Friday, July 18, 2014

What we do with the gifts given us


I bought this gem of a book a couple weeks ago. Several people in my critique group recommended it, and I can see why it came highly praised. I actually do not own a lot of books. (*Gasp* Surprising, right?! And homeschool curriculum doesn't count!) First of all, it takes a really powerful book for me to purchase it. The story has to be one that "sticks." Second, I rarely, if ever, read a book twice (unless it's a children's picture book). And third, space is extremely limited in my house. Eight bodies and the clothing that accompanies them is demanding enough. Add in the aforementioned homeschool curriculum, and we've pretty much hit our limit on available square footage.

I'm not finished with the book yet and constantly have to remind myself of my mantra "How do you eat an elephant?" (One bite at a time.) I want to enjoy what I'm reading, but I'm overwhelmed by the amount of information overload. Learning the craft of writing and becoming familiar with the world of publishing is a dizzying experience, a bit like a case of vertigo. It is tremendously helpful to remind myself that I am not on a deadline for learning. I want to do this writing and publishing thing well, not fast. Fast would be nice, but not beneficial. Thankfully, I'm old enough to recognize this bit of wisdom. Not to mention, I'm trusting the LORD for His timing and wisdom in the process. God has given me a gift with the written word, and I want to glorify Him with it. The gift He gives may be perfect, but the receiver isn't!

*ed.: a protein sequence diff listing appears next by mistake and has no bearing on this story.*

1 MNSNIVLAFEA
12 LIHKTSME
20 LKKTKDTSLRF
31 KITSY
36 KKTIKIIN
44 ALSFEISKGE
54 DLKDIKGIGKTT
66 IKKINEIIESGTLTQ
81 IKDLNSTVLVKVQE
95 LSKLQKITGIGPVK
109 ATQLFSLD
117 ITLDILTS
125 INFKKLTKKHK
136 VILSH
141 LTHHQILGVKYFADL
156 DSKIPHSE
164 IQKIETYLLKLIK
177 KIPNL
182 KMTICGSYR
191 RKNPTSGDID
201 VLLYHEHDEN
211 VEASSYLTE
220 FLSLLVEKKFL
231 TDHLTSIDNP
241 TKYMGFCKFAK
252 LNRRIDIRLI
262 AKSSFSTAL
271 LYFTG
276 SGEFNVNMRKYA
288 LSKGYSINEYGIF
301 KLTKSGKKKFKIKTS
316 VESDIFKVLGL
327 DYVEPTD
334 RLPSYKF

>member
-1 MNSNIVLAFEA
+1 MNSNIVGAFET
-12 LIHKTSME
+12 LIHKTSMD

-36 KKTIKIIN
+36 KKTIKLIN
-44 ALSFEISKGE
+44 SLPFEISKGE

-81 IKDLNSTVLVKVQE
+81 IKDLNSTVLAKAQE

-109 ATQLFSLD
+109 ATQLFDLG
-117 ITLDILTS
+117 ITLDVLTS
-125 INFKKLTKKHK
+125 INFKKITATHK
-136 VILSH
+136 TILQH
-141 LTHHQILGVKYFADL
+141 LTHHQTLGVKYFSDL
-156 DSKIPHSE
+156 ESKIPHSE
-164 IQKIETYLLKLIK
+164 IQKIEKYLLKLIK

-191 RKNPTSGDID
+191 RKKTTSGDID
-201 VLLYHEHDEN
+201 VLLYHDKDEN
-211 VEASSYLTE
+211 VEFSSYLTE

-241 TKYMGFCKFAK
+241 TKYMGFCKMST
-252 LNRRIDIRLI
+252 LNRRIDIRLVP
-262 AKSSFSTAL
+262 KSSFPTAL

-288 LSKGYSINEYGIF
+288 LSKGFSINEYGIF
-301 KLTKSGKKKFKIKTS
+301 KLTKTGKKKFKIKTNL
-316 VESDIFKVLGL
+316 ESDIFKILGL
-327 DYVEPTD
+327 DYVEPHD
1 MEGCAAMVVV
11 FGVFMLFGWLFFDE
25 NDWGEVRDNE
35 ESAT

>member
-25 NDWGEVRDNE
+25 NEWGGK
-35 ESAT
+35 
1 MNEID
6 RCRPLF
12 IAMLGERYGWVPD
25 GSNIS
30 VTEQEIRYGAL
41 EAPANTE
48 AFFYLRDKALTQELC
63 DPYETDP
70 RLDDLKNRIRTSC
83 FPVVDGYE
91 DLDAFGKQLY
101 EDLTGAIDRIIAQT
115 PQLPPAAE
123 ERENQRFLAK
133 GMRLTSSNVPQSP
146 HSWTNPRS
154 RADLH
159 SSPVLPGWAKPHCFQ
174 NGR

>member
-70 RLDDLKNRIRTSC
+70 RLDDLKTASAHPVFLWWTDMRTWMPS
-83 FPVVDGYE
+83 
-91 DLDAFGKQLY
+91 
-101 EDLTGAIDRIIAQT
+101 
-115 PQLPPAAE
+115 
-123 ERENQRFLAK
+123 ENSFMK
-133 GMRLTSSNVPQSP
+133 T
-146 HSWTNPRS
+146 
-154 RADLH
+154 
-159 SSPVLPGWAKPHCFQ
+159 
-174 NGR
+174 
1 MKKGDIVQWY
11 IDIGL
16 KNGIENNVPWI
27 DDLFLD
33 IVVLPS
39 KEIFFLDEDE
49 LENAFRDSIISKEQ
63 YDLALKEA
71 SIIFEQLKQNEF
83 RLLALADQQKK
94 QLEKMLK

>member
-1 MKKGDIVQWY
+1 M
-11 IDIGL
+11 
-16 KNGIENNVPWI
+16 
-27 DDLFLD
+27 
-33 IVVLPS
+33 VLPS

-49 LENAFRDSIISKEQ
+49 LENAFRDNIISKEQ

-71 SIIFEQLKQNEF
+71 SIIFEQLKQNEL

More and more, I am aware of how little I am and of how big God is. My son's death was the catalyst for my writing moving from passive to active, private to public. Before July 29, 2011, my stories would have remained in a file on my laptop. But losing Matt catapulted me into a new reality. The reality that this life is short and fear is a mirage. I decided then that I would no longer be controlled by fear, and if life is short, then I was done dawdling. If God gave me a gift for writing, then it's my responsibility to use it well.

As a bereaved parent, I also know that my son was a gift, a precious, precious gift. A gift that I took for granted and too often neglected to appreciate. After loss, it's too late to change the past, but it's never too late to address the future. In 11 days, we will mark the three year anniversary of when our son was made perfect in heaven. We wanted to commemorate it with doing something that reflected Matt and his personality and the gifts God gave him. Matt was brilliant at computers, especially PC trouble-shooting and repairs. So to mark the occasion, we have set up a GoFundMe campaign in which we will pay a random customer(s) computer bill at a local business on the 29th. Thus far, we are over half-way to our goal. I am humbled and blessed that so many would honor our son's memory in this way. It is truly appreciated. If you are interested, dear reader, in participating, please click on the link below Matt's picture.












http://www.gofundme.com/mattc3

We are all given gifts by God, and we all have a choice in what we do with them. What are you doing with your gift? I'd love to hear!

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